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Fuller Mountain
posted by John : April 12, 2007

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Streaming to the summit

It's been years since I've been up Fuller Mountain. That time it was Clara in the backpack and Grandpa Jack on the trail with me and Tokul.

This time it was Lilly, Tokul, me, and 11 TNAB hikers. The route is only about two miles long. That means we could almost hold hands and touch both the trailhead and the summit.

Ah, no, really, it wasn't that bad. Right off it was a bit crowded, but we strung ourselves out switchbacking and bushwhacking up the fern-covered slopes so that when we got to the true summit there was only a handful to stand around and say, "Dang. Lame summit."

It's true, the summit of Fuller Mountain (at about 1,800 feet) is wooded and there are no views. It's just the spot on the hill there's no place higher. Lucky for the crew someone (not naming any names) had been there before and knew where we should really do our summit celebration.

So we continued on in the right general direction and were soon on a bald rock outcropping overlooking the valley of the North Fork of the Snoqualmie River. Although Mt. Si stands tall on the other side of the valley it was diminished by the low-hanging clouds and a couple of clear cuts in the tree farm. Happily, brownies from one of the other hikers and a few rays from the setting sun made it all good.

Tokul wandered about looking for handouts (and got some) while Lilly and I ate peanut butter sandwiches and goldfish crackers. It quickly got chilly after the sun set completely so we headed down after about half an hour drinking in the view.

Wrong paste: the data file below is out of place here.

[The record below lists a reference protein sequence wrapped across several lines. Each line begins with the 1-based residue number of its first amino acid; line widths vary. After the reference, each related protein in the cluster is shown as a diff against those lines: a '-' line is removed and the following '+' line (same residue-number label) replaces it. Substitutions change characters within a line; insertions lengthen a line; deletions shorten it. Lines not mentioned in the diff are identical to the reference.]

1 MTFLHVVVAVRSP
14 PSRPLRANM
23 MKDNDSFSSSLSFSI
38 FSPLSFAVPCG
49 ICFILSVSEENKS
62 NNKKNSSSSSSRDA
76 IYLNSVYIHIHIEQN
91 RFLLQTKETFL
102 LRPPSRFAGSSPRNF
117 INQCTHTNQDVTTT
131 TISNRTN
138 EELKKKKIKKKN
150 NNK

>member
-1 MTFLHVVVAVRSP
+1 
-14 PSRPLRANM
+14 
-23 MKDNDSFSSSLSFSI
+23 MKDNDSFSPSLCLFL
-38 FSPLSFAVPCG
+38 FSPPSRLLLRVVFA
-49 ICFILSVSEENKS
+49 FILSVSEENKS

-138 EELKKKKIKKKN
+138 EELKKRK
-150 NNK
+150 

The way down was complicated by the descending darkness (countered by headlamps worn by both me and Lilly) and a bunch of blowdowns across the trail that required us to climb up and over the downed trees. (Of course, these had been there on the way up, but didn't seem as big an issue.)

Back at the cars we realized four of us were way ahead of everyone else. In fact, we waited for 15 minutes for the others to show up. Sure, we could have bailed (and I probably should have to have gotten Lilly into bed a little earlier), but the TNAB rules dictate that we make sure everyone gets off the trail. As soon as I saw their headlamps emerge from the forest I jumped into the car and headed out.

Lilly was asleep within five minutes in spite of the bumpy ride on the moderately nasty road and I think Tokul may have actually slept as well. (She's excused since she's still recovering from a dental visit with the vet earlier in the week.) I was the only one who got to see the deer bound across the road in front of the car or peek back and Lilly snuggled up under my fleece.

Total distance was about four miles with 800 feet of gain.

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